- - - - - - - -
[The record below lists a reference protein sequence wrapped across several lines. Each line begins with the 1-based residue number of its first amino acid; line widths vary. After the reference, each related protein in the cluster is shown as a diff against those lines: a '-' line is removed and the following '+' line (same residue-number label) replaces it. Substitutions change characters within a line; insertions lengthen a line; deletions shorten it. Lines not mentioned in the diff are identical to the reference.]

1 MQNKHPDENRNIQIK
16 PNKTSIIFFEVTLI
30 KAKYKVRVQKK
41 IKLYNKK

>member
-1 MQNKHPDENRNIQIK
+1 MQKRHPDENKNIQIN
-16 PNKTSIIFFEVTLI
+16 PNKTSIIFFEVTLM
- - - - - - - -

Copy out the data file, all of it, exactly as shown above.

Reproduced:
[The record below lists a reference protein sequence wrapped across several lines. Each line begins with the 1-based residue number of its first amino acid; line widths vary. After the reference, each related protein in the cluster is shown as a diff against those lines: a '-' line is removed and the following '+' line (same residue-number label) replaces it. Substitutions change characters within a line; insertions lengthen a line; deletions shorten it. Lines not mentioned in the diff are identical to the reference.]

1 MQNKHPDENRNIQIK
16 PNKTSIIFFEVTLI
30 KAKYKVRVQKK
41 IKLYNKK

>member
-1 MQNKHPDENRNIQIK
+1 MQKRHPDENKNIQIN
-16 PNKTSIIFFEVTLI
+16 PNKTSIIFFEVTLM